Touristy Tuesday: Louisiana Museum

Part of living somewhere for an extended period of time is being somewhat jaded to the “touristy” aspects of that place. I’ve found it particularly difficult to convince myself that I really need to see the Little Mermaid or walk through the King’s Garden or eat every pastry I see (okay, maybe I don’t really need to do that last one…) While I do think that it’s incredibly important to immerse myself in everyday Danish culture, I’ve quickly realized that some tourist-y activities are popular for a reason (though some inevitably are not).

To motivate myself to make the most of my time here, I thought I’d start a little tradition of reviewing one “touristy” Danish activity a week. I might even occasionally throw in a suggestion of my own of what should be added to tourist guides! So, here we go:

This week I made the long (35 minutes by train) trek to Humlebæk to visit the world famous Louisiana (no, not like the state) Museum of Modern Art. It did not disappoint!

A little background information: Did you know the Louisiana Museum of Modern Art is the most-visited museum in Denmark? And with good reason. The Louisiana’s collection, dating back to World War II, is varied and thought-provoking. Even better is the museum building itself, which is considered a hallmark of Danish architecture. To say I was ‘pleasantly surprised’ doesn’t adequately describe my delight when I realized the museum teetered on the edge of a valley overlooking the beautiful blue sea. I was lucky to attend the museum on a cool, clear day, and there were scores of tourists enjoying the weather by picnicking on the museum lawn.

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Delirium-The Foolish Virgin, Scene I (2014) by Alex Da Corte

 

Museum highlights:

Picasso before Picasso- How many times in one’s life can he or she say, “I’ve seen a Picasso.” Okay, now how many times can he or she say, “I’ve seen a rudimentary pencil doodle from when Picasso was a schoolboy.” Anyone? Now I have! During my visit, the Louisiana was hosting an amazing exhibit of some of Picasso’s earliest drawings. What I loved about this was the exhibit’s obvious tourist appeal. Even people who know absolutely nothing about modern art (read: me) can get excited about seeing ultra-rare Picassos. Unfortunately no pictures were allowed in the exhibit (which a security guard calmly and politely informed me of after I snapped an illegal photograph–I love the friendly Danes), but trust me, this was an incredible exhibit.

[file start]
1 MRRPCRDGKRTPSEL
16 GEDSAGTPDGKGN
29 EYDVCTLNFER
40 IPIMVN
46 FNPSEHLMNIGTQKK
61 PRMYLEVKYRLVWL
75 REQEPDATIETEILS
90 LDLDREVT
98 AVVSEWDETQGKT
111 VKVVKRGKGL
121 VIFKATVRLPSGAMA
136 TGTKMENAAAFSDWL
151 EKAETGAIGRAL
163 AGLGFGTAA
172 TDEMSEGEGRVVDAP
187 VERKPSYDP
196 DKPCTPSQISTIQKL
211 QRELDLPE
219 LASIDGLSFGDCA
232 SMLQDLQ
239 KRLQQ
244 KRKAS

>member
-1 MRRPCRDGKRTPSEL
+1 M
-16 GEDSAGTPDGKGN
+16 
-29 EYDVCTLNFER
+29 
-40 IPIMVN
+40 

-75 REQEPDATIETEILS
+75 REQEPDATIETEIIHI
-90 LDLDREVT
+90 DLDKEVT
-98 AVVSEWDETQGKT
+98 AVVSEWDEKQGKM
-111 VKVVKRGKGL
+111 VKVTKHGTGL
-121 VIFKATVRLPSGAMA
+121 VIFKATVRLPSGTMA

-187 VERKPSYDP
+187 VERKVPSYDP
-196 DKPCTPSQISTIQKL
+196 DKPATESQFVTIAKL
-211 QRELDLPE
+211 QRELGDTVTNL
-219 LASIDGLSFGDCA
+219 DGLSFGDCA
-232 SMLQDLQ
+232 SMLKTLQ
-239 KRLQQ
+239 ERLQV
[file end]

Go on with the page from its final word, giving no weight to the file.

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Yayoi Kusama’s Gleaming Lights of the Soul- A must-see for all tourists and all humans everywhere. This exhibit, which became a permanent installation in 2008, is fairly synonymous with the museum at this point, but it’s 100 percent worth mentioning (and experiencing!) Prepare to question your very existence as you enter this four by four meter space covered entirely with mirrors, lined with a  small reflecting pool and illuminated with thousands of ping-pong ball lights. The result looks a little something like this (ignore how silly I look–it’s kind of ridiculous how difficult it is to pose in that room):

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The Sculpture Park- This aspect of my experience cannot be overstated. I could have sat in the museum gardens overlooking the ocean for days (weather permitting, of course). If you have the opportunity to visit the Louisiana during your stay in Denmark, I highly highly recommend packing a picnic lunch (free of charge to eat in the gardens) and parking it outside to enjoy the scenery.

Louisiana Museum Sculpture Garden.png
Image courtesy of: theguardian.com

My overall rating: I give this attraction a solid 9/10. Whether you’re a modern art enthusiast or can’t tell your Picasso from your Monet, the Louisiana offers a family-friendly and intellectually stimulating day of fun! I would highly recommend making the journey from Copenhagen to enjoy this Danish gem.

 

Until next Tuesday–Vi ses! (It means–See ya!)

-Abigail

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